Just over 100 years after the British shifted their capital from Kolkata to New Delhi, Mamata Banerjee shifted her seat of governance from the city to Howrah.
In August this year, the chief minister unveiled her plan to build a new secretariat across the Hooghly that will see Bengal being ruled from outside the iconic Writers' Buildings for the first time since 1777 when Thomas Lyon designed the sprawling seat of power for junior officials of the East India Company.
While the government expects the new secretariat to come up at Dumurjala Stadium Complex within four years, it has vacated the 236-year-old Writers' Buildings immediately to allow its restoration and shift to the 13-storey HRBC building in Howrah's Mandirtala, less than 100 metres from Vidyasagar Setu, from October 5.
The Rs 200-crore restoration of Writers', the CM's dream project, will see four of the 13 blocks built after 1947 razed to cut the clutter and congestion inside the heritage structure and take the facade closer to its original appearance. The restoration is expected to be completed within three months after which the government will move back to Writers' before making the permanent shift to Dumurjala when it's completed.Winds of Most-Awaited Change
Mamata had expressed her displeasure over the untidy look of the government departments soon after assuming office in 2011 and described them as 'ghugur basha' (den of corruption). "Just walk to the rear and you will find these jhopris (shanties). You will be amazed to find the way people are working in the shrinking space. They are also humans ... Look at all these cables hanging," she told reporters during a press conference.
The move is not just about shifting of departments. Mamata wants to break away from the laidback past, the lethargy and red tape that turned Bengal into a no-hoper. Showcasing the state begins from the CMO and the Writers' Buildings in its present form, heavily partitioned with its cubbyhole offices and labyrinthine corridors, doesn't impress. The secretariat shift is also an effort to give the state's and its government's image a makeover.
There have been similar instances in other states such as Tamil Nadu. In recent years, the Bengal government has shifted several departments out of Writers'. More departments will be moved from Writers' after the restoration.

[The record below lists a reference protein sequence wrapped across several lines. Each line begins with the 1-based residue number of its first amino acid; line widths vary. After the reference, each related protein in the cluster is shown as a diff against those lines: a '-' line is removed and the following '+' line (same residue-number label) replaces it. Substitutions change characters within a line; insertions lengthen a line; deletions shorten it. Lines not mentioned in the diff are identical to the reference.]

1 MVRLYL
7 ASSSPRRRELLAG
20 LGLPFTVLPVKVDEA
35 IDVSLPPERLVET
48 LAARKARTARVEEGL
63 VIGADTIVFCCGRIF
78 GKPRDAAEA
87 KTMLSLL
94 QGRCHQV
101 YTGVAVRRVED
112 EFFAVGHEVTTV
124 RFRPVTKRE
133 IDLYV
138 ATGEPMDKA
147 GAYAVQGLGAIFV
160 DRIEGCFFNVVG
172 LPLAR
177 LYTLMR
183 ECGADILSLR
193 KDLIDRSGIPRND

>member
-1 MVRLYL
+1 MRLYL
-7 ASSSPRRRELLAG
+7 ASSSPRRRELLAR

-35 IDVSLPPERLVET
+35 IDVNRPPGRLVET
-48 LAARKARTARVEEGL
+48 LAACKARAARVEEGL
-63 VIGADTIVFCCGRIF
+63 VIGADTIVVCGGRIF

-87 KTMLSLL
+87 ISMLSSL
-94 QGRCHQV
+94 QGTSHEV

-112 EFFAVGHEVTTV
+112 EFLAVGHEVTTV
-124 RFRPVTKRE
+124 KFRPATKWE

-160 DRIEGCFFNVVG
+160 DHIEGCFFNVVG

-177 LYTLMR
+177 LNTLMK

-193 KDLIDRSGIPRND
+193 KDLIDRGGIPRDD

The Renovated Structure
In the renovated structure, Writers' Buildings will only host 11 key government departments like home, finance, industry and land. Currently, there are around 40-odd departments with several directorates.
This will be first major renovation of the historic building in a long time. In early 19th century, structural changes such as addition of 150-metre long balcony in front of the building were made as the building was used to serve as the campus for Fort William College, which trained writers in Oriental languages. Decades later, it embraced the familiar Greco-Roman look with red surface of exposed brick cropping up at various points of time.
The process of shifting had already started last year. Many departments have already been shifted out of the building. Sources said four blocks — E, F, G and CGA — constructed in the post-Independence period - will be pulled down to reduce the size of the 5.5 lakh square feet area by 17,302 sq ft. The temporary structures cluttering the verandahs will also be removed. Officials wondered how this space will be replaced with 2 lakh square feet of the 14-storey HRBC building.
Among the likely new constructions will be a new cabinet room on the first floor and the remodelling of the Rotunda. The information and cultural affairs department will be renovated. The police and disaster control rooms will also get a facelift.
view of the temporary Secretariat
Nabanna - A new Innings A view of the new Secretariat Building
How the renovated Writers’
Building will look
floor will have private its share of greenery Every floor will have security
The terrace of the new building
will be equipped with solar panels
new building will be more spacious and will have more greenery
whole building will wear a corporate look
The new CMO will match
international standards while retaining a touch of Bengali culture
The much needed facelift for Writers’ Buildings is a welcome move.
Winds of change are here to stay and Team M3.tv is glad that the State Secretariat is finally getting a facelift, to match international standards.